Iraqi Prime Minister Haidar al-‘Abadi has given the country’s political parties an extension on his demand that they submit candidates as “technocrat ministers” – a demand that was set to expire on 16 March. The deadline appears to have been extended to the end of the month due to resistance of political blocs to Mr ‘Abadi’s “reform” plans, Iraqi daily al-Mada reports. But the reasons for this resistance vary.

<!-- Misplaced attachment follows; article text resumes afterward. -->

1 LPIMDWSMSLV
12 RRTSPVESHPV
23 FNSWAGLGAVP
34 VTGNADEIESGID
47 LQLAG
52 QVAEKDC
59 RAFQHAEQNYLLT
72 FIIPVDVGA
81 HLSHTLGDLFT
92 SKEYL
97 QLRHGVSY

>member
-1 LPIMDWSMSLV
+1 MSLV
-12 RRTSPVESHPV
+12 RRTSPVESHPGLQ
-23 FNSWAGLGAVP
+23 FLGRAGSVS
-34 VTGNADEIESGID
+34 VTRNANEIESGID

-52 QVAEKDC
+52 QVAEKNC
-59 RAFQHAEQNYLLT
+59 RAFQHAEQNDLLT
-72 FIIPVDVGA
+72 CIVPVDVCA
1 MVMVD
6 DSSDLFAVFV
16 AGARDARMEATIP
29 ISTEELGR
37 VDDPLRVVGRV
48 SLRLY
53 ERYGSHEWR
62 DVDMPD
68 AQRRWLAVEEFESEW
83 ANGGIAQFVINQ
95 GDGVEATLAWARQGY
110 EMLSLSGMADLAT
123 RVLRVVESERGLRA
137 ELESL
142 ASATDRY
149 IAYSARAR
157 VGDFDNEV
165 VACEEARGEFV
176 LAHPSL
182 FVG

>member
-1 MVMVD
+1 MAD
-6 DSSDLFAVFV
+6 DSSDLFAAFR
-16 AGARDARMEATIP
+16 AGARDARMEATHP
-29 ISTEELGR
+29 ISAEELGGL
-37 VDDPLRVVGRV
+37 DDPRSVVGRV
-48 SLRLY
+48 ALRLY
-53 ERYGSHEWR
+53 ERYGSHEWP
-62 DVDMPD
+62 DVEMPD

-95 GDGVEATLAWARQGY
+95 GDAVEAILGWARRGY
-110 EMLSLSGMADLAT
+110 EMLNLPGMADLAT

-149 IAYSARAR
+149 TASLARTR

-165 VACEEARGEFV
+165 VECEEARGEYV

Mr ‘Abadi’s “technocrat” gambit – a demand that every member of the current cabinet, each of them a senior member of a political bloc, be replaced with professionals and academics – was a response to his failure to establish himself as a champion of reform following popular anti-corruption protests last summer. This was partially due to his loss of support among protesters after he failed to prosecute even a single figure tied to the dominant parties for corruption, but it was also due to unanimous rejection among political factions of his 16 August decree unilaterally removing one-third of the cabinet by merging their ministries with others. (CONTINUED - 1199 WORDS)